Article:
Organization of the Scout Movement of Kazakhstan
From Kazakhstan Encyclopedia
The coeducational Organization of the Scout Movement of Kazakhstan (Template:Lang-kz; Template:Lang-ru) was officially founded in 1992, and received World Organization of the Scout Movement recognition on January 16, 2008. In 2011, it had 1,223 members.
In 1990 a conference (or Congress) of people interested in Scouting was held in Moscow. Viktor Deimund (now the President of the Scout Movement of Kazakhstan) represented Kazakhstan at the Congress. The Congress established the Association of Russian Scouting Renaissance. The homegrown Scout troops within Kazakhstan joined the membership of the Ural Scout Region.
Viktor Deimund and Oleg Mozheyko organized the first Scout Troops in Kazakhstan in 1991. Republic-wide newspapers published the first articles on the work of Pavlodar Scout troops. Shortly thereafter, hundreds of letters came to Pavlodar from people asking for help to create Scout units. Pavlodar Scout leaders published and sent out Scouting literature, and Scout troops were created in different cities and parts of Kazakhstan.
On December 28, 1992, the Organization of the Scout Movement of Kazakhstan was registered in the Ministry of Justice, and in 1993 Scout leader training courses were made available. An All-Republic Camp (National Jamboree) "Jasybay's Arrow" was held in the summer at Jasybay, a national camp near Bayanaul National Park, Pavlodar Province, named for a Kazakh mythic hero. 1994 saw both the publication of handbook "Scouting for Everybody" and the participation of Kazakhstan Scouts in a World Scout Committee Informative Council on Scouting in Crimea. During the Council, President Deimund discussed the development of Scouting in Kazakhstan with Doctor Jacques Moreillon, the Secretary General of WOSM. Leaders of Kazakh Scouts took part in the international seminar "Scouting: Youth without Borders" in Morocco. In 1995, Kazakhstan's Scouts were represented at the 18th World Scout Jamboree in the Netherlands by a small group.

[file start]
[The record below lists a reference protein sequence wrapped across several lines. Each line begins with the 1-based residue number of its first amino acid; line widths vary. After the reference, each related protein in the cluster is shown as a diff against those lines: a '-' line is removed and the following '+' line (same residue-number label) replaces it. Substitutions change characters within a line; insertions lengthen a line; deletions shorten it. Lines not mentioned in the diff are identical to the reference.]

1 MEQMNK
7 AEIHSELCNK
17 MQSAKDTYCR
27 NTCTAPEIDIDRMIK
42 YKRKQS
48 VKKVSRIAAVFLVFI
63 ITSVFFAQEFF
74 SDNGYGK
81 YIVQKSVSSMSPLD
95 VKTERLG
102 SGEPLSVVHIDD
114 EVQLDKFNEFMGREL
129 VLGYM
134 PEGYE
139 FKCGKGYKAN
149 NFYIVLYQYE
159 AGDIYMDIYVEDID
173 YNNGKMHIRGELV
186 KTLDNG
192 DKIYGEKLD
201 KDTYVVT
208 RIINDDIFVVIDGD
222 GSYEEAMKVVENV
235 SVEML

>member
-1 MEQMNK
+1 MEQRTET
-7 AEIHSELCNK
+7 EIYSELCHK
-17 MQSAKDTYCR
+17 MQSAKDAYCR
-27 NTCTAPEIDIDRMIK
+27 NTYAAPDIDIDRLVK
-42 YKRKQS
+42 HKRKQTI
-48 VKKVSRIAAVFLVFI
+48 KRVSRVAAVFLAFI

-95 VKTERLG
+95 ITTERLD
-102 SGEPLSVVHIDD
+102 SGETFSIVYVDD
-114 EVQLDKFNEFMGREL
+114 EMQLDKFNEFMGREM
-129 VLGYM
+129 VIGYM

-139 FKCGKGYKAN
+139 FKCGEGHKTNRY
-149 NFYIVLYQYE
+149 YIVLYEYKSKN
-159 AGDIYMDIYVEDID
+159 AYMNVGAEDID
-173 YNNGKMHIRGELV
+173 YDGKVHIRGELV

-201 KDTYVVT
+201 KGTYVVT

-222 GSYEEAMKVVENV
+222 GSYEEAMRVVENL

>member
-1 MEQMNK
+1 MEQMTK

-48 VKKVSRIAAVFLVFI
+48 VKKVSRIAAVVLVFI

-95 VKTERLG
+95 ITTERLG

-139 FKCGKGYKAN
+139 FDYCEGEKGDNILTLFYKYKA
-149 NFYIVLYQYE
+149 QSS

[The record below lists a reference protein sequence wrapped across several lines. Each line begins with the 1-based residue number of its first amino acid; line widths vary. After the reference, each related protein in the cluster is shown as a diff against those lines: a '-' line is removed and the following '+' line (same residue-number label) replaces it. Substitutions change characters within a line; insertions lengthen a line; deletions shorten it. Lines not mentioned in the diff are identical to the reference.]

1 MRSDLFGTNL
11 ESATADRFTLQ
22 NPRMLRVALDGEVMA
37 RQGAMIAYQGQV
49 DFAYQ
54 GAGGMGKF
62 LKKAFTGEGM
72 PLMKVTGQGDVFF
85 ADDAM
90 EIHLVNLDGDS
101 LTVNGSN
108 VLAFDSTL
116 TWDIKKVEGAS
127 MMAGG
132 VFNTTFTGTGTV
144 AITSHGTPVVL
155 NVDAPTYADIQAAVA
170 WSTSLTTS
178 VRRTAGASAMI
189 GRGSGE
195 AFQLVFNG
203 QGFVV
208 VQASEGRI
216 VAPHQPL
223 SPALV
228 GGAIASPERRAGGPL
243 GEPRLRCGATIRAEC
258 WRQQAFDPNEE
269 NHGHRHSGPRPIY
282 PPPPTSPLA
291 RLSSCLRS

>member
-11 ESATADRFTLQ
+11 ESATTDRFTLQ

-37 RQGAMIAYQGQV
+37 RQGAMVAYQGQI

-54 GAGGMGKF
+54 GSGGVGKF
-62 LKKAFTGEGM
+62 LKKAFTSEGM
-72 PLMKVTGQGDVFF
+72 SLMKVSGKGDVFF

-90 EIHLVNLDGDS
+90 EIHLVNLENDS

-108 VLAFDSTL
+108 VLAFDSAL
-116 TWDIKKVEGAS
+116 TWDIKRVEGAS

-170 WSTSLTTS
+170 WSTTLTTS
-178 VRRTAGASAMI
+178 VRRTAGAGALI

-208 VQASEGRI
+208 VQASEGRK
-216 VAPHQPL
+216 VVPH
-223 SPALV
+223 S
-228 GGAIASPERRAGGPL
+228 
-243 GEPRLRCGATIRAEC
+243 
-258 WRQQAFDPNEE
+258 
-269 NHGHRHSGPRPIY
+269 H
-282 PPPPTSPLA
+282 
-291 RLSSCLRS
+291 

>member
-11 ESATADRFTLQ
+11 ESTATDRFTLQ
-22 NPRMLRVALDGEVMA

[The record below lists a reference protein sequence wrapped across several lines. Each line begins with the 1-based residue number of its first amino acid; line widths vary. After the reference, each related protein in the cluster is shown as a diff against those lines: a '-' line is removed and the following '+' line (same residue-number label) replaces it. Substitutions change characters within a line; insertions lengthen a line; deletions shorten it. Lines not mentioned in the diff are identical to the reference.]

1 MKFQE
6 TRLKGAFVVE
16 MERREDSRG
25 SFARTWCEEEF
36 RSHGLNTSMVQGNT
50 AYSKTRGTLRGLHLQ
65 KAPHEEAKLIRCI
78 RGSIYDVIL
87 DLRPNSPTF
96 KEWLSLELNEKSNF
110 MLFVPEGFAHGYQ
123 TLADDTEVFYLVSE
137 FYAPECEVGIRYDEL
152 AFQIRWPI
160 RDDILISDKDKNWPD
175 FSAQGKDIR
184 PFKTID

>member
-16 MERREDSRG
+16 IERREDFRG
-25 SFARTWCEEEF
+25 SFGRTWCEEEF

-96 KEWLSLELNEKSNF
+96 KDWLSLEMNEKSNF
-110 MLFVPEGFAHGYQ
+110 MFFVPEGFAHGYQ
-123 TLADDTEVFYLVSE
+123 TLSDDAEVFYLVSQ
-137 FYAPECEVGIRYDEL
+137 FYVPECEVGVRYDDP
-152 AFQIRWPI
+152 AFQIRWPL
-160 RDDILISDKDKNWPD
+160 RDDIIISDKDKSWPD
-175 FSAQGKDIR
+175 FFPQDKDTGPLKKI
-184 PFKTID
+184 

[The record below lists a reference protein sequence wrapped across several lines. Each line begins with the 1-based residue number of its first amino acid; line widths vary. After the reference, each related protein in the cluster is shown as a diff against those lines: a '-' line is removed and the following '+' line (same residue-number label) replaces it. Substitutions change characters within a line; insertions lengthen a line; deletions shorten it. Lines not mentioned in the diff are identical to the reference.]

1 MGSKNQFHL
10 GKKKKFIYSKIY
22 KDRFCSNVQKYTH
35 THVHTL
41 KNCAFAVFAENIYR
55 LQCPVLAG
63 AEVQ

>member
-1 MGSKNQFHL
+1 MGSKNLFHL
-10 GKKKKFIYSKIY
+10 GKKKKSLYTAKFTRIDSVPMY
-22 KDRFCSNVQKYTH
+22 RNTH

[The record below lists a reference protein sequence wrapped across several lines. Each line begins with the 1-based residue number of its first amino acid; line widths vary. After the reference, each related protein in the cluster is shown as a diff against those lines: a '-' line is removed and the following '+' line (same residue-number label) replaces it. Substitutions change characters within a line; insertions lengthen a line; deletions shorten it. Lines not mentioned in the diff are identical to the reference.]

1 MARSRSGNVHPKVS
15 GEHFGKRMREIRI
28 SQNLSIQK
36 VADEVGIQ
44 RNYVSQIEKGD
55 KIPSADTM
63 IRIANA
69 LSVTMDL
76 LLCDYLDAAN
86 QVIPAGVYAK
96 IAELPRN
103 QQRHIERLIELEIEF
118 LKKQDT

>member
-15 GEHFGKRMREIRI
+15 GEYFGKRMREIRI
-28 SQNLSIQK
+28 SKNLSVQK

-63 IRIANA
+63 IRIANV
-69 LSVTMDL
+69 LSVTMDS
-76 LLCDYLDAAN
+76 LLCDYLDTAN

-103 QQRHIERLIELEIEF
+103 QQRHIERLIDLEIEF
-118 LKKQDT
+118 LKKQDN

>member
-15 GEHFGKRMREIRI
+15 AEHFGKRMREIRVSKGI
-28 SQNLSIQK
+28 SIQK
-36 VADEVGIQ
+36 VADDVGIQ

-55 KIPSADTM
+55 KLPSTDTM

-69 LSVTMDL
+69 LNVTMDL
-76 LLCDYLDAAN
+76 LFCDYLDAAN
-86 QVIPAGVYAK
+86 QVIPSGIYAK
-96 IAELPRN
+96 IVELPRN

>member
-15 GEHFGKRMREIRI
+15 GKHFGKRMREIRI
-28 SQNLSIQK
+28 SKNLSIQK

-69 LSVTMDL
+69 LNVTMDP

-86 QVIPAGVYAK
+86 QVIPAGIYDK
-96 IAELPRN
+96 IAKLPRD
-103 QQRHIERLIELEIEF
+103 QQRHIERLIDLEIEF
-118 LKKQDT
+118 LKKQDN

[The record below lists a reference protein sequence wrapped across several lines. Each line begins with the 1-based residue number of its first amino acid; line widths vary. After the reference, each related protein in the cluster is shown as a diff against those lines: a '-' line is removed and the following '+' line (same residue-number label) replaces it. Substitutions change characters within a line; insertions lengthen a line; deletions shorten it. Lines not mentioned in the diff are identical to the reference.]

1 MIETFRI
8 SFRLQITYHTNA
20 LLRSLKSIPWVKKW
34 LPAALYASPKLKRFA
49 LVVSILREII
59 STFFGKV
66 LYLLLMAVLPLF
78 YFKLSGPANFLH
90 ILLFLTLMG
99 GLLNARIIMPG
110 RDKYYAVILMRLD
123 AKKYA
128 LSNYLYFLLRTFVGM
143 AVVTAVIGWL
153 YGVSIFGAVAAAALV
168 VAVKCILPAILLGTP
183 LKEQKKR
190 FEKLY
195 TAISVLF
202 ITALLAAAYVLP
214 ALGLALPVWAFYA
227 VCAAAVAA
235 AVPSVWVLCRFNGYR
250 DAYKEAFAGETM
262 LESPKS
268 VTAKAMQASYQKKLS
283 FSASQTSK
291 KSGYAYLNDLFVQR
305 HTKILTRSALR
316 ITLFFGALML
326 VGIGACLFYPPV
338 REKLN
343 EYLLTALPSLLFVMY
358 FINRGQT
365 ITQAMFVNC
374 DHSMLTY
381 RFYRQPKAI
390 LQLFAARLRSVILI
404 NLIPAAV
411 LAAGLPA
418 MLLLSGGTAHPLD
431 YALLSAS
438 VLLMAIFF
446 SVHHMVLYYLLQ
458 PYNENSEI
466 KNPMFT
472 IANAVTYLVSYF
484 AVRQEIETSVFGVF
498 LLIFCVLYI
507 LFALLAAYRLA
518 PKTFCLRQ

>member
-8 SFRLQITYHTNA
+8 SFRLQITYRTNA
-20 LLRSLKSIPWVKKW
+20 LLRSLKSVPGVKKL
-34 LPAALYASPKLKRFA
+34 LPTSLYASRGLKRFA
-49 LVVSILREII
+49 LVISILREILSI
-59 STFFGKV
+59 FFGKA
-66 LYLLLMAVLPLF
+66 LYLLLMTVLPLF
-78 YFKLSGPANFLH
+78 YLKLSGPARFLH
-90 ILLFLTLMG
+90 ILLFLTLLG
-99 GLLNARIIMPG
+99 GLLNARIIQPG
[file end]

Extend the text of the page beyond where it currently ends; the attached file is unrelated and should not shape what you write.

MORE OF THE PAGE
Since 1994 the Organization of the Scout Movement of Kazakhstan has received financial and organizational support from the German Scout Association Bund der Pfadfinderinnen und Pfadfinder (BdP), with which they share an exchange program. 20 Guides and Scouts from the BdP travelled to Kazakhstan for the National Camp in 2002. Every year Guides and Scouts from the OSMK and BdP meet each other in camps or training courses either in Germany or Kazakhstan, helping and learning from each other. In 2006 8 Guides and Scouts from the BdP travelled to Kazakhstan for the National Camp.
In 1999, Kazakhstan held the First International Scout Camp "Kakharman-99", and in 2003 held WINGS2003, a subcamp for 10 to 14-year-olds. On October 5, 2004, the Internet Access and Training Program (IATP) brought together 20 Scouts from Kazakhstan and Uzbekistan for a two-hour online discussion of their activities from the IATP access sites in five cities in Kazakhstan and three in Uzbekistan, aimed to bring together representatives of the Scouting movements from these countries to promote friendship and cooperation. Scouts from Kazakhstan named as their main challenge a lack of funds, and the difficulty of building a successful fundraising operation.